There was considerable interest in focus groups and TAG on addressing the physical health needs of people with schizophrenia; however, there was not always evidence to provide a rationale for a particular focus on such people for a given test. Some highly important preventive services, in particular tobacco cessation counseling and assistance, are not feasible in claims data. While there was evidence of low rates of cervical cancer screening among women with schizophrenia, there was no such evidence of a gap in care for HIV screening. Continuity of Medicaid enrollment was proposed to assess whether people with schizophrenia have consistent access to services; however, some lapses in coverage may be related to desirable outcomes (such as employment), and it would not be possible to determine the reason for loss of coverage. As the evidence base grows and use of electronic medical records and other electronic data repositories (for example, registries) also grows, so too will the ability to implement evidence-based measures.

  3. Quality measurement for Medicaid recipients with schizophrenia presents implementation issues. During the development process, and in particular during the field-testing process, we became aware of several issues related to measure implementation. Key implementation issues included measure attribution, variations in care financing, and the need for long look-back periods for several measures. For example, although the TAG and several stakeholders endorsed the inclusion of a general measure tracking ED use, some providers voiced concerns about attribution for this measure. Specifically, during the field-testing process, mental health providers felt they should not be held accountable for ED visits for accidents or other non-mental health reasons. Consequently, we dropped the measure of general ED use from our pilot-testing. However, attribution of care processes and outcomes will likely prove controversial, though implementation of the proposed measures at the state (rather than the provider level) will help to minimize concerns over attribution.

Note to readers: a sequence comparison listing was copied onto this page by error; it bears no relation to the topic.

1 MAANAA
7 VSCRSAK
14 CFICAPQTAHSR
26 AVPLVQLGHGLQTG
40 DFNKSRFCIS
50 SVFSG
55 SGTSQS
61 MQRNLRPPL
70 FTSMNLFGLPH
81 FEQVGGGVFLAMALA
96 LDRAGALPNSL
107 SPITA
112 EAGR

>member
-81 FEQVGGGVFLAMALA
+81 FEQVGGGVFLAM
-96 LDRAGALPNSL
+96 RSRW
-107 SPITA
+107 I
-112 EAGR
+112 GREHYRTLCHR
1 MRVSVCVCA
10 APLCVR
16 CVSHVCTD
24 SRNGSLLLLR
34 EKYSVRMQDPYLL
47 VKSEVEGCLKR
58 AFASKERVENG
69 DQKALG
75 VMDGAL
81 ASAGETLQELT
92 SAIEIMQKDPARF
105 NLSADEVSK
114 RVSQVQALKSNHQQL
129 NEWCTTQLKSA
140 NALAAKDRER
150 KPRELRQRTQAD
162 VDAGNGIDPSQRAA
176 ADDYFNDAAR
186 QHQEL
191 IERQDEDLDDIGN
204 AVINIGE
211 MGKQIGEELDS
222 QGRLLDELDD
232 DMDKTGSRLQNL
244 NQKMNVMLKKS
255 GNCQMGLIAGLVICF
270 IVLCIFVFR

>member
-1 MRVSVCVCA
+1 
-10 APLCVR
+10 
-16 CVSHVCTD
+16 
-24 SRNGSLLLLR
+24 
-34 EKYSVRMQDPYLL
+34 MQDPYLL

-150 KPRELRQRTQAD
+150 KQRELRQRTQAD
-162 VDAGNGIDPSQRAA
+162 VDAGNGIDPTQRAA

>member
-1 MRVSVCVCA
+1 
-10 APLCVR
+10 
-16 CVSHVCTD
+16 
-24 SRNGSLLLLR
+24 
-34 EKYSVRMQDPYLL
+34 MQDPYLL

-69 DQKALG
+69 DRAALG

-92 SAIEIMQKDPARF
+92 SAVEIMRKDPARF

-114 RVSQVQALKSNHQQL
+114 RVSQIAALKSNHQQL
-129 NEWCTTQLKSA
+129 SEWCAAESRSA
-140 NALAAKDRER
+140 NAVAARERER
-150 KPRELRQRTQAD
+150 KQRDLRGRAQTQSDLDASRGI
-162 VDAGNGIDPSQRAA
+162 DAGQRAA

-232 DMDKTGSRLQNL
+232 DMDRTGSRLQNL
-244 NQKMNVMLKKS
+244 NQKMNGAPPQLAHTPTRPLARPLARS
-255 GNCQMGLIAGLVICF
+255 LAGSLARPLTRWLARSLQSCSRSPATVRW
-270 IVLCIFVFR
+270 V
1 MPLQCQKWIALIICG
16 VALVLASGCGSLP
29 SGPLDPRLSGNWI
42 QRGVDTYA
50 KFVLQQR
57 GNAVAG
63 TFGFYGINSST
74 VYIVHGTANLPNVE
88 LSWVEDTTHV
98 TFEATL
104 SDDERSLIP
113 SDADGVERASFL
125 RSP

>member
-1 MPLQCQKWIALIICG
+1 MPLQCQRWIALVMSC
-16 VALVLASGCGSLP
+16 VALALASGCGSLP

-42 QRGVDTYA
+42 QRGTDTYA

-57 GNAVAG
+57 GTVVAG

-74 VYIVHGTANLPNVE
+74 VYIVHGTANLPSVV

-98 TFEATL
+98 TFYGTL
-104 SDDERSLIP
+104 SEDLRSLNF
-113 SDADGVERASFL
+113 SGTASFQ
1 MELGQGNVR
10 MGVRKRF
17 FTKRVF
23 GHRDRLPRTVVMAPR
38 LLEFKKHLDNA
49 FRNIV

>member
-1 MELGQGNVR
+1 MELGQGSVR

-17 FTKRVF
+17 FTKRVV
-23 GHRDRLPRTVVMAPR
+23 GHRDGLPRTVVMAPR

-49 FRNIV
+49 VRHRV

We found that variation in the financing of services for people with SMI limited our ability to measure the care provided by Medicaid programs. For example, the provision of services through state mental health systems, the coverage of mental health services through Medicare for dual-eligible beneficiaries, the prohibition of same-day billing of medical and behavioral health services, and interstate variation in Medicaid and disability standards all underscore the limitations of claims data to measure quality for enrollees with schizophrenia.

    Finally, we found that reliance on Medicaid claims to produce rates of health screening can require a large volume of data to address issues of "look-back" for selected conditions. For example, some health conditions have a screening recommendation of every five years. Therefore, to compute a health screening measure for these conditions, information systems require the capacity to look back over a five-year claims history, which for some states could be a daunting task.

  4. The distinction between enrollees with schizophrenia and other SMI conditions is, in many cases, artificial. The project team, ASPE, and measure stakeholders all expressed the belief that conceptually, many issues related to schizophrenia also apply broadly to people with any SMI. It was outside the scope of this project to conduct the full evidence review and testing necessary for this work. Further work is needed to consider whether measures similar to the ones developed and tested under this contract would be relevant for people with bipolar disorder and other SMI.